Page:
ਜਿਤੁ ਪੀਤੈ ਮਤਿ ਦੂਰਿ ਹੋਇ ਬਰਲੁ ਪਵੈ ਵਿਚਿ ਆਇ ॥ ਆਪਣਾ ਪਰਾਇਆ ਨ ਪਛਾਣਈ ਖਸਮਹੁ ਧਕੇ ਖਾਇ ॥ ਜਿਤੁ ਪੀਤੈ ਖਸਮੁ ਵਿਸਰੈ ਦਰਗਹ ਮਿਲੈ ਸਜਾਇ ॥ ਝੂਠਾ ਮਦੁ ਮੂਲਿ ਨ ਪੀਚਈ ਜੇ ਕਾ ਪਾਰਿ ਵਸਾਇ ॥ (ਮ. 3, ਸਗਗਸ, ਪੰਨਾ 554) 

On drinking the wine, a person's intelligence departs, and madness enters his mind; he cannot distinguish between his own and others, and he is struck down by the Lord (God). Drinking it, he forgets his Lord, and is punished in Hise Court. Do not drink the false wine at all, if it is in your power. (Mehl 3, SGGS, p 554) 

ਕਬੀਰ ਭਾਂਗ ਮਾਛੁਲੀ ਸੁਰਾ ਪਾਨਿ ਜੋ ਜੋ ਪ੍ਰਾਨੀ ਖਾਂਹਿ ॥ ਤੀਰਥ ਬਰਤ ਨੇਮ ਕੀਏ ਤੇ ਸਭੈ ਰਸਾਤਲਿ  ਜਾਂਹਿ ॥  (ਭਗਤ ਕਬੀਰ, ਸਗਗਸ, ਪੰਨਾ 1377)   

Kabir states that those mortals who consume marijuana, fish and wine - no matter what pilgrimages, fasts and rituals they follow, will all go to hell. (Bhagat Kabir, SGGS, p 1377) 

It is now a known fact that smoking is both a primary and secondary health hazard. In addition to harming the environment, it has incredibly harmful effects on the person who smokes, on the bystander who breathes the second-hand smoke, and on the female smoker's unborn fetus. Though this has only been scientifically verified in the last half-century, Guru Gobind Singh, the tenth Guru of the Sikhs, listed the use of tobacco as one of the four significant acts forbidden to initiated adherents of the Sikh religion. Though tobacco was introduced into India only in the mid-1600s, he had the wisdom to interdict it in 1699 specifically. From its very beginning, Sikhism had forbidden the use of any intoxicants or mind-altering substances for any purpose except medicinal.

Integrated Approach to Sustainability  

In Sikh beliefs, ecology is part of an integrated approach to life and nature. As all creation has the same origin and end, humans must have consciousness of their place in creation and their relationship with the rest of creation. Humans should conduct themselves through life with love, compassion, and justice. Becoming one and being in harmony with God implies that humans endeavour to live in harmony with all of God's creation. A true Sikh is for individual human rights, the environment and justice for all.

ਬ੍ਰਹਮ ਗਿਆਨੀ ਪਰਉਪਕਾਰ ਉਮਾਹਾ ॥ (ਮ. 5, ਸਗਗਸ, ਪੰਨਾ 273)

The God-conscious being delights in doing good to others. (Mehl 5, SGGS, p 273) 

All life is interconnected. A human body consists of many parts; every part has a specific name, location, and function, and all of these are dependent upon each other. In the same way, all the constituents of the Universe and the Earth are dependent upon each other. People in other countries or continents cannot ignore decisions in one country or continent. Choices in one place have measurable consequences for the rest of the world. It is part of the same system. SGGS assures that the entire creation is inter-related mutually supporting one another.

ਅੰਡਜ ਜੇਰਜ ਸੇਤਜ ਉਤਭੁਜ ਘਟਿ ਘਟਿ ਜੋਤਿ ਸਮਾਣੀ ॥ (ਮਹਲਾ 1, ਸਗਗਸ, ਪੰਨਾ 1109) 

His light fills all those born of eggs, born from the womb, born of sweat and born of the Earth, every heart. (Mehl 1, SGGS, p 1109) 

ਏਕੋ ਪਵਣੁ ਮਾਟੀ ਸਭ ਏਕਾ ਸਭ ਏਕਾ ਜੋਤਿ ਸਬਾਈਆ ॥ (ਮਹਲਾ 4, ਸਗਗਸ, ਪੰਨਾ 96) 

There is only one breath; all are made of the same clay; the light within all is the same. (Mehl 4, SGGS, p 96)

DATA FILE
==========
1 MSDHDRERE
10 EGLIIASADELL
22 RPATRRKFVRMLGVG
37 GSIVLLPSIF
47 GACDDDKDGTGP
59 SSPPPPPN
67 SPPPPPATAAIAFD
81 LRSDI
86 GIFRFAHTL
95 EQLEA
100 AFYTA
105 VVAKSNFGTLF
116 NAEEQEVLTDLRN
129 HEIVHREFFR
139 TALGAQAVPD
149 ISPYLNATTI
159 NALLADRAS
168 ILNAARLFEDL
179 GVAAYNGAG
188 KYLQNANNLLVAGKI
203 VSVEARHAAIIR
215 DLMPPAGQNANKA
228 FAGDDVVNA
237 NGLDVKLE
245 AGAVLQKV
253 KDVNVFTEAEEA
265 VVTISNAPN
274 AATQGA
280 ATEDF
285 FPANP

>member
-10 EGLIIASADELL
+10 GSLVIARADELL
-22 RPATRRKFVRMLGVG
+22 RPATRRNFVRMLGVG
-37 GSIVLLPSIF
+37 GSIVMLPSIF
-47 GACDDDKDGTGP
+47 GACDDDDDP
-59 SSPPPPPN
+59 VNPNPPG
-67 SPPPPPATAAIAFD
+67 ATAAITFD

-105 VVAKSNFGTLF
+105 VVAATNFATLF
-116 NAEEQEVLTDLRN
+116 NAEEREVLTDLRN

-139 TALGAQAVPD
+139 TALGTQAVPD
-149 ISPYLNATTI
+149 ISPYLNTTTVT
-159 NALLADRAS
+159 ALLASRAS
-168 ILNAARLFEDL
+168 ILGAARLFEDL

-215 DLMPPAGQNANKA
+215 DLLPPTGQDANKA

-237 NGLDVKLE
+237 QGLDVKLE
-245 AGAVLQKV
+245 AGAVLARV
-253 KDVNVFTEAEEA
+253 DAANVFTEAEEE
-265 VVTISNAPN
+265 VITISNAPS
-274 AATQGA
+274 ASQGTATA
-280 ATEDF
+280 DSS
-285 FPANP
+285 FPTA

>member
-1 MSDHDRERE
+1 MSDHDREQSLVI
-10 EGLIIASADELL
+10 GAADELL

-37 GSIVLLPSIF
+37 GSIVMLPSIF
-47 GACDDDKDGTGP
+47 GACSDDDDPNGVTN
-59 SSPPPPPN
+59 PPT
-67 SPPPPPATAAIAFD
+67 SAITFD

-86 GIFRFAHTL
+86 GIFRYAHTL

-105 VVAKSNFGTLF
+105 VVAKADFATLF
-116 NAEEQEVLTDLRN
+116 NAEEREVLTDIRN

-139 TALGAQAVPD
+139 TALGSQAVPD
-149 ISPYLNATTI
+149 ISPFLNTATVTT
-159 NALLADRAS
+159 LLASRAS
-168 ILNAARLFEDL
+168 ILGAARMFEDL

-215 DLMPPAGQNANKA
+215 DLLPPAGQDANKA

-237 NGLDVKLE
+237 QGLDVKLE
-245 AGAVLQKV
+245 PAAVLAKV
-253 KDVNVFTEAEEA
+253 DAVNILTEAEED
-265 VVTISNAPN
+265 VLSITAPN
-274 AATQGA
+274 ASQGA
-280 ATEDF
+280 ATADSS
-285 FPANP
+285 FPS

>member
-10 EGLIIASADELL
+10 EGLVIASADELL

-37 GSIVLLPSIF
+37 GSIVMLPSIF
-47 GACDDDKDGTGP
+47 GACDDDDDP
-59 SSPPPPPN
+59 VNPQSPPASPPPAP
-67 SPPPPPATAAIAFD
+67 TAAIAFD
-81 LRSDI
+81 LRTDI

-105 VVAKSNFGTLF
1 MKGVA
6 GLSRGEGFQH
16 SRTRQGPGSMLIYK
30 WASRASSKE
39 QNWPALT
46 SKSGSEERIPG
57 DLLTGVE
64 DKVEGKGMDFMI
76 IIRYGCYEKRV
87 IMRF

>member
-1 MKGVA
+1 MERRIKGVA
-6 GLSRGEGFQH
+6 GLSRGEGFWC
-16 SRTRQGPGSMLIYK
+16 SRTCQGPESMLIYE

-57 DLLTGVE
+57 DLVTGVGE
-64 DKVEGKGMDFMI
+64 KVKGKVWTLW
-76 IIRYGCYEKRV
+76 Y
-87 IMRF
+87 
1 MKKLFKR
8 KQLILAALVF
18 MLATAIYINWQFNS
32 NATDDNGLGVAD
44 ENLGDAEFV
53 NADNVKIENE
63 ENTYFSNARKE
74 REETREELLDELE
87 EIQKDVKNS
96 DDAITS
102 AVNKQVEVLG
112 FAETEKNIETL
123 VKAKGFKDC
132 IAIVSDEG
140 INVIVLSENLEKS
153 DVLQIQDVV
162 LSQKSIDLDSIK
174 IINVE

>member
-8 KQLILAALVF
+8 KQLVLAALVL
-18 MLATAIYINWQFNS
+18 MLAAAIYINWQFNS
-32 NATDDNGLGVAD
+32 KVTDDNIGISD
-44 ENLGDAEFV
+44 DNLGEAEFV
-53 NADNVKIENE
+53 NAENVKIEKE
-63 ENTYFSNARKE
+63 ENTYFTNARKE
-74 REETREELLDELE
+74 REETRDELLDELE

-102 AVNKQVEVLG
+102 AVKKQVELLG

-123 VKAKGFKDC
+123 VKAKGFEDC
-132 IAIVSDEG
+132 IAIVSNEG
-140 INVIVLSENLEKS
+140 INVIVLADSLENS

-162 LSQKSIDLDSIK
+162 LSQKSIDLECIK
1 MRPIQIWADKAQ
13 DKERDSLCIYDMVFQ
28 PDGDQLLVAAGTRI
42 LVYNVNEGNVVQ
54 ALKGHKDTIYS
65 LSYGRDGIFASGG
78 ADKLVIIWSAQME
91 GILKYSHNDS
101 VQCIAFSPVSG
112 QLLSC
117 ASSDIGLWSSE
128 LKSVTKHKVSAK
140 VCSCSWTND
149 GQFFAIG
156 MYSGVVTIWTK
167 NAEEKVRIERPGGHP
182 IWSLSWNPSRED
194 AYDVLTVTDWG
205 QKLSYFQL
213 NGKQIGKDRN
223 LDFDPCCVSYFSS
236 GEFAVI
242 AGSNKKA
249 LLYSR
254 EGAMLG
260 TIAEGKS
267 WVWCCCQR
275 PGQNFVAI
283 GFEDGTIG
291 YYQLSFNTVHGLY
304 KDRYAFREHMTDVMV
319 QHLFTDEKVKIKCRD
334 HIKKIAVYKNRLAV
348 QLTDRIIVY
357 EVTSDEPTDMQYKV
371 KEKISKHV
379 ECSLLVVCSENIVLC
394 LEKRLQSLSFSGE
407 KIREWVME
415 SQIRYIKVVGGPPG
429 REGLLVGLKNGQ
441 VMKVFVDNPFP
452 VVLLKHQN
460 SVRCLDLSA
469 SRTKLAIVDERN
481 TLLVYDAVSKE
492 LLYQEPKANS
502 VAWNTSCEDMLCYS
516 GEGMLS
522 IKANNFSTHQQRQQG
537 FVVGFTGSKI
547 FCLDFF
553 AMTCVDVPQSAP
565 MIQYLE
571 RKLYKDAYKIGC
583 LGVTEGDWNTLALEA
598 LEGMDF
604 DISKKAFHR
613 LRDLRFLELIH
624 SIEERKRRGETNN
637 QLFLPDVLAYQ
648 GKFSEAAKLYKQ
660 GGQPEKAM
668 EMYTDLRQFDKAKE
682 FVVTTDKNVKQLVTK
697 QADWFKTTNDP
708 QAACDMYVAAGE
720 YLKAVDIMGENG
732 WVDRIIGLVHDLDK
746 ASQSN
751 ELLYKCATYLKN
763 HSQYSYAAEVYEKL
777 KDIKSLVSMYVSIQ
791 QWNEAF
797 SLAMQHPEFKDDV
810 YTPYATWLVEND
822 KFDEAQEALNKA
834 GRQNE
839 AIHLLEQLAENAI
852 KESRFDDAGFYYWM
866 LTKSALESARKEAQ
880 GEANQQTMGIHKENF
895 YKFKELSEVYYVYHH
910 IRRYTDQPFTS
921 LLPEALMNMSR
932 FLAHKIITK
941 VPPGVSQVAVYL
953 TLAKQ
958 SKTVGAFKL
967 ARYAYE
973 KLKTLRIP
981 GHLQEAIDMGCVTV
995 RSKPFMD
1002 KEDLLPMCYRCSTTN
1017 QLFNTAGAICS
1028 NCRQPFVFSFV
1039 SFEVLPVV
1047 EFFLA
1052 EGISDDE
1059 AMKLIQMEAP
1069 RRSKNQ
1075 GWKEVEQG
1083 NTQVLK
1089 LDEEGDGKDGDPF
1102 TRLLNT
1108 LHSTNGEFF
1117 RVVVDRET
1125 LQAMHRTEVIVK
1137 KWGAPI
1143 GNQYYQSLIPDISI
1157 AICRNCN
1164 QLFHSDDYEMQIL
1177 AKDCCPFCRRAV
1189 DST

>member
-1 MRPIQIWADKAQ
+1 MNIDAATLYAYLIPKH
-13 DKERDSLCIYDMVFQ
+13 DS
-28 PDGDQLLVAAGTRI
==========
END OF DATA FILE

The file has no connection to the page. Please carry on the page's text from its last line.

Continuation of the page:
Any solutions to the ecology problem must be sensitive to women's concerns and must include women as equals. Piecemeal solutions to ecological issues will merely focus, for example, on limiting population growth through family planning measures, which often end up abusing women's rights and should be rejected on those grounds alone. SGGS contains an important message on this. Guru Nanak and other Sikh gurus advocated equality for women and took steps to implement this. Community-based sharing of resources (e.g. langar) is another practice prevalent in Sikhism, which can be adopted worldwide to share scarce resources, emphasizing recycling and avoidance of wastage.

Life, for its very existence and nurturing, depends upon a bounteous Nature. A human being needs to derive sustenance from the Earth and not deplete, exhaust, pollute, burn, or destroy it. SGGS reveals that awareness of that sacred relationship between humans and the environment is necessary for our planet's health and survival. A new "ecological ethic" dedicated to the conservation and wise use of the resources provided by a bountiful nature can only arise from an honest understanding and dedicated application of our old, tried and true spiritual heritage. Such an integrated approach to the current ecological crisis can lead to a permanent sustainability of life on Earth.

Devinder Pal S 125.jpg


Dr. Devinder Pal Singh M.Sc., Ph.D.

Director, Center for Understanding Sikhism, ON Canada


  1. Sri Guru Granth Sahib (SGGS), published by SGPC, Amritsar
  2. Sant Singh Khalsa, English trans. of SGGS,       
  3. Rajwant Singh, 'Sikhism and the Environment,' Proc. 'The Role of Religious Institutions' at  
  4. N. Muthumohan, 'Eco-Philosophy of Guru Granth Sahib,' at
  5. S. Lourdunathan, 'Ecosophical Concerns in the Sikh Tradition,' Proc. "Sikhism & Global Living," Madurai Kamaraj University, Madurai, 1996; Sikh Spectrum, Issue No. 4, Sept. 2002 at  
  6. D.P. Singh, Relevance of Guru Granth Sahib in 21st Century, Watan Weekly, Canada, 2006, p 2.
  7. "What does Sikhism teach about ecology?" Alliance of Religion and Conservation (ARC), at 
8.  Martin Palmer and Victoria Finlay, "Faith in Conservation," Pub. by World Bank, 2003. 

~Image from Jass Records

*Center for Understanding Sikhism, Mississauga, ON, L5A1Y7, Canada
website:    Email:  [email protected]
Dr. Devinder Pal Singh

Dr. Devinder Pal Singh

Dr Devinder Pal Singh, Center for Understanding Sikhism, Mississauga, Ontario, Canada, has published about 100 articles on various aspects of Sikhism in several newspapers and magazines of English, Punjabi and Hindi.